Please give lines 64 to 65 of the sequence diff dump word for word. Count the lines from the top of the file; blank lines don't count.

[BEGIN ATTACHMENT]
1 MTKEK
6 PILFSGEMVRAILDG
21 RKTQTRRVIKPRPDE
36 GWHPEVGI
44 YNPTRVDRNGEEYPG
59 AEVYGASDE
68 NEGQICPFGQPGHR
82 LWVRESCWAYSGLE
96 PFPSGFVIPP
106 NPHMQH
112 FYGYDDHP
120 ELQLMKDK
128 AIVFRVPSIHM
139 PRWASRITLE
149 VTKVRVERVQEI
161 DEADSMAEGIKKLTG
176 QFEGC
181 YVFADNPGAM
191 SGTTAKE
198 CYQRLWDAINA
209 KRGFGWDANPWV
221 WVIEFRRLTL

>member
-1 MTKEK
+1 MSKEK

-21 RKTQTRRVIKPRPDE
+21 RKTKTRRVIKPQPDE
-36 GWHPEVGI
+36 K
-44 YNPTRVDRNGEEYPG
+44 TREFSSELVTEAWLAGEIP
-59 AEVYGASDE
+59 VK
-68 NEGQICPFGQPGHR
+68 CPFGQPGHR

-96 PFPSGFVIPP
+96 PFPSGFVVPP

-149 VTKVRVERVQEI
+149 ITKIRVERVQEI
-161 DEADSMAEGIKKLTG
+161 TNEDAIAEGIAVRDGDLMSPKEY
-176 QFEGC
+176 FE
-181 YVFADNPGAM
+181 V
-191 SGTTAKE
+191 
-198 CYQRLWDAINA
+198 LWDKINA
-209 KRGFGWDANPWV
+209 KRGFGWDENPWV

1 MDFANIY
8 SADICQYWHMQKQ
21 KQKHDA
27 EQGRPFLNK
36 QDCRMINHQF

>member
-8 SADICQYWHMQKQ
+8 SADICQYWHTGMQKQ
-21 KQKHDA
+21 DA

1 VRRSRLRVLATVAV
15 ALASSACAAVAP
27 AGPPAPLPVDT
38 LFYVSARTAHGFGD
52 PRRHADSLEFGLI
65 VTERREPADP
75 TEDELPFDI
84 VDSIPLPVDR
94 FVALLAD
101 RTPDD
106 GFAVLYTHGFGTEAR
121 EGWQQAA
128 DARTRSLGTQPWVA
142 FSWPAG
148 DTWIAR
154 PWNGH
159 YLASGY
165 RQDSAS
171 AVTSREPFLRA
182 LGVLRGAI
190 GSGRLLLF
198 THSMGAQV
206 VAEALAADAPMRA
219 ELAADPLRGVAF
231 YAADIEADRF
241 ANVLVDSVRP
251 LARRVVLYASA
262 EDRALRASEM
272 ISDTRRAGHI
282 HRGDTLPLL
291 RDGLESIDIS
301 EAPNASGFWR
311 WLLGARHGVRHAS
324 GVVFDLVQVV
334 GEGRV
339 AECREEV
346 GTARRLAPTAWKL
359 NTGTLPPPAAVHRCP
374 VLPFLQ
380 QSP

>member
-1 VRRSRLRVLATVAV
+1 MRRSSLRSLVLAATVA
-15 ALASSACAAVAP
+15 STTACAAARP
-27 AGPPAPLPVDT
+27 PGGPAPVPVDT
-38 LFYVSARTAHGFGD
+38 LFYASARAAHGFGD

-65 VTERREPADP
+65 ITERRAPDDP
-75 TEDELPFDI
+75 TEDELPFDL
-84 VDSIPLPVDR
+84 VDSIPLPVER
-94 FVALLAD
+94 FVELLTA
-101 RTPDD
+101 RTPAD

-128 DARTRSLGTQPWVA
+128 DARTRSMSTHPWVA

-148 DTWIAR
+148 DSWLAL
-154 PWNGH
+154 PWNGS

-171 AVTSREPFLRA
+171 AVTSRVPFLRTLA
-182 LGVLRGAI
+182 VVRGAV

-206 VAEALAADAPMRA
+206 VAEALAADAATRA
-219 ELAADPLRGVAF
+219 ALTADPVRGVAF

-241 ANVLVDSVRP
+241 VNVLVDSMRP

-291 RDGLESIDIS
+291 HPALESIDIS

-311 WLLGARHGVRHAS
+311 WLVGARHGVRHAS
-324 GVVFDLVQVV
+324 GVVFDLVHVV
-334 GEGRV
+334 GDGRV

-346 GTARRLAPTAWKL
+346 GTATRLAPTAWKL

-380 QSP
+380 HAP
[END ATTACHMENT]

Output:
27 AGPPAPLPVDT
38 LFYVSARTAHGFGD